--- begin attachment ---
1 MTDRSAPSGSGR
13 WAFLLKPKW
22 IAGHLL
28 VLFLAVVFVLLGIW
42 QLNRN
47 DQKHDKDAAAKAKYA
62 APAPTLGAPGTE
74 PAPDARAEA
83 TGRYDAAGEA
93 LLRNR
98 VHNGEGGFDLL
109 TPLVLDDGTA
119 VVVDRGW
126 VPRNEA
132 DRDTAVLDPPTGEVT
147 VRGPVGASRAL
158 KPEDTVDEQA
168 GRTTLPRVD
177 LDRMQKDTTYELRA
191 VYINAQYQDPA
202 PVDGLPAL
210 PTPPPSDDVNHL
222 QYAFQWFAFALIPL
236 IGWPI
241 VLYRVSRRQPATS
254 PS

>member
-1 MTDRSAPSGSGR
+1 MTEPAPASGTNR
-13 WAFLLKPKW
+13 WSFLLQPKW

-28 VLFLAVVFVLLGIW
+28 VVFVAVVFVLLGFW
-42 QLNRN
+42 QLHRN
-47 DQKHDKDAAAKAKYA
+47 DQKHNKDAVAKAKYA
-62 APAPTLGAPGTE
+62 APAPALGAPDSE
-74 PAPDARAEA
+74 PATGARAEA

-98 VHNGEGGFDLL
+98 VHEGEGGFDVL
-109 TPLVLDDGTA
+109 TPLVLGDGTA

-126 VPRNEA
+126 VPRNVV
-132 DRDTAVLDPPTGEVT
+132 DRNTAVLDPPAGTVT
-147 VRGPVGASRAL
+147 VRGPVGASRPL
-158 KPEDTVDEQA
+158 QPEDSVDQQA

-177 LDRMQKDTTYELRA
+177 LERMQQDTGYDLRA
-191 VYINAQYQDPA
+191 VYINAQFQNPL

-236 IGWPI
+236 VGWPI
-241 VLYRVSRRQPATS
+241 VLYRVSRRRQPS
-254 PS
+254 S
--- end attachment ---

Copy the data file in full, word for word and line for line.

1 MTDRSAPSGSGR
13 WAFLLKPKW
22 IAGHLL
28 VLFLAVVFVLLGIW
42 QLNRN
47 DQKHDKDAAAKAKYA
62 APAPTLGAPGTE
74 PAPDARAEA
83 TGRYDAAGEA
93 LLRNR
98 VHNGEGGFDLL
109 TPLVLDDGTA
119 VVVDRGW
126 VPRNEA
132 DRDTAVLDPPTGEVT
147 VRGPVGASRAL
158 KPEDTVDEQA
168 GRTTLPRVD
177 LDRMQKDTTYELRA
191 VYINAQYQDPA
202 PVDGLPAL
210 PTPPPSDDVNHL
222 QYAFQWFAFALIPL
236 IGWPI
241 VLYRVSRRQPATS
254 PS

>member
-1 MTDRSAPSGSGR
+1 MTEPAPASGTNR
-13 WAFLLKPKW
+13 WSFLLQPKW

-28 VLFLAVVFVLLGIW
+28 VVFVAVVFVLLGFW
-42 QLNRN
+42 QLHRN
-47 DQKHDKDAAAKAKYA
+47 DQKHNKDAVAKAKYA
-62 APAPTLGAPGTE
+62 APAPALGAPDSE
-74 PAPDARAEA
+74 PATGARAEA

-98 VHNGEGGFDLL
+98 VHEGEGGFDVL
-109 TPLVLDDGTA
+109 TPLVLGDGTA

-126 VPRNEA
+126 VPRNVV
-132 DRDTAVLDPPTGEVT
+132 DRNTAVLDPPAGTVT
-147 VRGPVGASRAL
+147 VRGPVGASRPL
-158 KPEDTVDEQA
+158 QPEDSVDQQA

-177 LDRMQKDTTYELRA
+177 LERMQQDTGYDLRA
-191 VYINAQYQDPA
+191 VYINAQFQNPL

-236 IGWPI
+236 VGWPI
-241 VLYRVSRRQPATS
+241 VLYRVSRRRQPS
-254 PS
+254 S